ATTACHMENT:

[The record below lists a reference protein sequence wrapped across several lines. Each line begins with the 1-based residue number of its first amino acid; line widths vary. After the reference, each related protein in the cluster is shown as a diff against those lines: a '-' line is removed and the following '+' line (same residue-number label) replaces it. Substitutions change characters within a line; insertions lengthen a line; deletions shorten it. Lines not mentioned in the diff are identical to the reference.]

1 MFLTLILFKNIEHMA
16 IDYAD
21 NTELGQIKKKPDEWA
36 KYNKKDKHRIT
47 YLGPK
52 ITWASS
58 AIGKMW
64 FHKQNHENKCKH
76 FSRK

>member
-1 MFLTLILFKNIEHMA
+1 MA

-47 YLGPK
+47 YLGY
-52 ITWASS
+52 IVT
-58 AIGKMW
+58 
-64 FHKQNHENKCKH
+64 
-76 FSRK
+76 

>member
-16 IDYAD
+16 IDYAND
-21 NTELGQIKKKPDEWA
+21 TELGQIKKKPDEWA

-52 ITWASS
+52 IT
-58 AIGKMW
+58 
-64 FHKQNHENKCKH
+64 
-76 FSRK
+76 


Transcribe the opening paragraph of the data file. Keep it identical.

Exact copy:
[The record below lists a reference protein sequence wrapped across several lines. Each line begins with the 1-based residue number of its first amino acid; line widths vary. After the reference, each related protein in the cluster is shown as a diff against those lines: a '-' line is removed and the following '+' line (same residue-number label) replaces it. Substitutions change characters within a line; insertions lengthen a line; deletions shorten it. Lines not mentioned in the diff are identical to the reference.]